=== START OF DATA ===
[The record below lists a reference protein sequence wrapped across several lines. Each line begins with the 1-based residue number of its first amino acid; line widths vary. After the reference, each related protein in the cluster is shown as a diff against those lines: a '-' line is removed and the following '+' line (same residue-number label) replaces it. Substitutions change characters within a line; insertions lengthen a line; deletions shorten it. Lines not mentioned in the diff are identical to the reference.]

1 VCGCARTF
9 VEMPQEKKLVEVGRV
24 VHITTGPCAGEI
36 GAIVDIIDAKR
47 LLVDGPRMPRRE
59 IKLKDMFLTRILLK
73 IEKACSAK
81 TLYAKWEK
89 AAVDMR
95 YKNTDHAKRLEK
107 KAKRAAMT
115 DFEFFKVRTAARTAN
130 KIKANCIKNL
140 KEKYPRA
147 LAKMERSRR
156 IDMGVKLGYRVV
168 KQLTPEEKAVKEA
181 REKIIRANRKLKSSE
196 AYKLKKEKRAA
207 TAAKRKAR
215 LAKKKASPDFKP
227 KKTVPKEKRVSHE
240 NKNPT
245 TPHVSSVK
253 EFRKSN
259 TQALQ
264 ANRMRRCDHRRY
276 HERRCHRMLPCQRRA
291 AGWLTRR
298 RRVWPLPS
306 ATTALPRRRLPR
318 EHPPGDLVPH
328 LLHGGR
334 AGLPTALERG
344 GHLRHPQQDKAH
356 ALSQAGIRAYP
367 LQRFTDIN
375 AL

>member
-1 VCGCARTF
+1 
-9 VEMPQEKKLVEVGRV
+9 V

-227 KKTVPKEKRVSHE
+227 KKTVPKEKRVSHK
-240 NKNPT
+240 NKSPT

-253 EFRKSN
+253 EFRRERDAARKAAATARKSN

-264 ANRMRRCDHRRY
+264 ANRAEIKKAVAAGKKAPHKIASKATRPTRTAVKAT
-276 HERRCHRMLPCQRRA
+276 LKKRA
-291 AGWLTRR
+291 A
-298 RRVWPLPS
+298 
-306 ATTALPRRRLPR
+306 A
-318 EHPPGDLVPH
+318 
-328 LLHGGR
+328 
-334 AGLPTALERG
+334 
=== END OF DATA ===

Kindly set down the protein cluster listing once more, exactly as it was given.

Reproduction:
[The record below lists a reference protein sequence wrapped across several lines. Each line begins with the 1-based residue number of its first amino acid; line widths vary. After the reference, each related protein in the cluster is shown as a diff against those lines: a '-' line is removed and the following '+' line (same residue-number label) replaces it. Substitutions change characters within a line; insertions lengthen a line; deletions shorten it. Lines not mentioned in the diff are identical to the reference.]

1 VCGCARTF
9 VEMPQEKKLVEVGRV
24 VHITTGPCAGEI
36 GAIVDIIDAKR
47 LLVDGPRMPRRE
59 IKLKDMFLTRILLK
73 IEKACSAK
81 TLYAKWEK
89 AAVDMR
95 YKNTDHAKRLEK
107 KAKRAAMT
115 DFEFFKVRTAARTAN
130 KIKANCIKNL
140 KEKYPRA
147 LAKMERSRR
156 IDMGVKLGYRVV
168 KQLTPEEKAVKEA
181 REKIIRANRKLKSSE
196 AYKLKKEKRAA
207 TAAKRKAR
215 LAKKKASPDFKP
227 KKTVPKEKRVSHE
240 NKNPT
245 TPHVSSVK
253 EFRKSN
259 TQALQ
264 ANRMRRCDHRRY
276 HERRCHRMLPCQRRA
291 AGWLTRR
298 RRVWPLPS
306 ATTALPRRRLPR
318 EHPPGDLVPH
328 LLHGGR
334 AGLPTALERG
344 GHLRHPQQDKAH
356 ALSQAGIRAYP
367 LQRFTDIN
375 AL

>member
-1 VCGCARTF
+1 
-9 VEMPQEKKLVEVGRV
+9 V

-227 KKTVPKEKRVSHE
+227 KKTVPKEKRVSHK
-240 NKNPT
+240 NKSPT

-253 EFRKSN
+253 EFRRERDAARKAAATARKSN

-264 ANRMRRCDHRRY
+264 ANRAEIKKAVAAGKKAPHKIASKATRPTRTAVKAT
-276 HERRCHRMLPCQRRA
+276 LKKRA
-291 AGWLTRR
+291 A
-298 RRVWPLPS
+298 
-306 ATTALPRRRLPR
+306 A
-318 EHPPGDLVPH
+318 
-328 LLHGGR
+328 
-334 AGLPTALERG
+334 